Delayed justice, the Special Jurisdiction for Peace

By Veronika Hoelker October 16, 2017
The Special Jurisdiction for Peace

President Santos receives the list of 51 judges of the peace jurisdiction. Photo:

The Special Jurisdiction for Peace is a cornerstone of the Havana peace agreement, but getting it through congress is proving tricky.

Considered to be the cornerstone of the Havana peace accord, the Special Jurisdiction for Peace will investigate and try those accused of grave human rights violations and war crimes committed during the Colombian armed conflict. An independent selection committee recently nominated the 51 judges of the peace jurisdiction. However, legislative procedures to fully implement the new transitional justice system are still underway.

What is the statutory law?

Even though the Special Jurisdiction for Peace was introduced by a reform bill in March, the Colombian constitution requires that an additional law be passed in matters related to the administration of justice. Currently, congress is debating such a statutory law that details the functional, composition and procedural aspects of the future peace court and its chambers.

What are the debates?

The Special Jurisdiction for Peace

Fiscal general Néstor Humberto Martínez

The draft statutory law was hotly debated in joint sessions of the senate and the house of representatives. Prosecutor General Néstor Humberto Martínez voiced concerns regarding the treatment of FARC dissidents and straw men, demanding that the law be clear in excluding these individuals from the peace tribunal’s jurisdiction and revoking any judicial benefits from those who fail to disclose their illegal assets. In addition, propositions were made to strengthen victims’ rights by giving them the possibility to appeal if their case isn’t selected by the court. Following hour-long debates, these points eventually made it into a revised version of the law.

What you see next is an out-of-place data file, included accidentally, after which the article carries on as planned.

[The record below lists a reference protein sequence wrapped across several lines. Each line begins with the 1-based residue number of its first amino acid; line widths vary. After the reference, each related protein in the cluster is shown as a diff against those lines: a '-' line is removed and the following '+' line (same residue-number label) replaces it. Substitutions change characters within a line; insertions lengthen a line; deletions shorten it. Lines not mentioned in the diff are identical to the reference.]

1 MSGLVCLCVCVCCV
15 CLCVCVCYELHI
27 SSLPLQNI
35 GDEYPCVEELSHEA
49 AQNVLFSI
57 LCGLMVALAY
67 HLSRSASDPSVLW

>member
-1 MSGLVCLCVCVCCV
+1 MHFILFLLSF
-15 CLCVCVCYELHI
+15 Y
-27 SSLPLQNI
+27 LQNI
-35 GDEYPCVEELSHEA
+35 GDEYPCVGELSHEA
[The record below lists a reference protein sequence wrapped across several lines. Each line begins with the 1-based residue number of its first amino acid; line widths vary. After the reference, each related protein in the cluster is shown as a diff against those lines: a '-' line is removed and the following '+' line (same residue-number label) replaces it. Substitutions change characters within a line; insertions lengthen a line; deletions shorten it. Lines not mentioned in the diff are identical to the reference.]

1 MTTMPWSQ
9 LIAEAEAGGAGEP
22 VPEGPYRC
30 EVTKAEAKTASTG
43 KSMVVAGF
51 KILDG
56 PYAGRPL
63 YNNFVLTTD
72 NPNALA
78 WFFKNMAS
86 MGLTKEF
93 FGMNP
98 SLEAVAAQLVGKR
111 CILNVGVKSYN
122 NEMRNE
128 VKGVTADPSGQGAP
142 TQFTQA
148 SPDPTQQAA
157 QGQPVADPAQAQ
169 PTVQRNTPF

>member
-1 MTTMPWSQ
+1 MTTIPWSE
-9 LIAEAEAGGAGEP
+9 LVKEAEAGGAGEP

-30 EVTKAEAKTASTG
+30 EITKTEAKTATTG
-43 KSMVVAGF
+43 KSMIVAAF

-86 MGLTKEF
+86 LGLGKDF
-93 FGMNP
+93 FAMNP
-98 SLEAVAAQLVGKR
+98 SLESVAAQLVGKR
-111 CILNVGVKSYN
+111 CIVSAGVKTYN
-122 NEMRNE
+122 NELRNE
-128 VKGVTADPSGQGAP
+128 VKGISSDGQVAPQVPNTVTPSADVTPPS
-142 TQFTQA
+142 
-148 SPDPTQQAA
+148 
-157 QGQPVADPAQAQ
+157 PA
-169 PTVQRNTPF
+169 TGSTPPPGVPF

Why hasn’t the law passed then?

Although members of the Cambio Radical party had unanimously announced their abstention from the vote in order to protest the law, most articles were passed anyway.

Related: Challenges following the FARC disarmament

Failure to reach quorum, however, forced congress to suspend its session on October 4 and postpone voting on the remaining articles to a later date.

In addition, serious delays were apparently caused by Rodrigo Lara, a Cambio Radical member and president of the house of representatives.

Minister of the Interior Guillermo Rivera, who had presented the draft law to congress as early as August 1, implied that Lara had been blocking the process deliberately.

“When a law is presented, the president must send it to the respective committee, which shouldn’t take longer than two days,” he said.

Rivera complained that “strangely enough, Lara took three weeks to do so,” making it impossible to move forward with the necessary debates during that time.

What will happen if they can’t pass it?

Since most articles were passed despite Cambio Radical’s abstention, it is very unlikely that the law won’t go through. However, the special fast-track procedures for a speedier implementation of the peace agreement are due to expire on November 1, so time is of the essence. In an effort to mitigate the risks of further delays, President Juan Manuel Santos issued a decree on September 28 that allows the Special Jurisdiction for Peace to commence part of its work prior to the approval of the statutory law.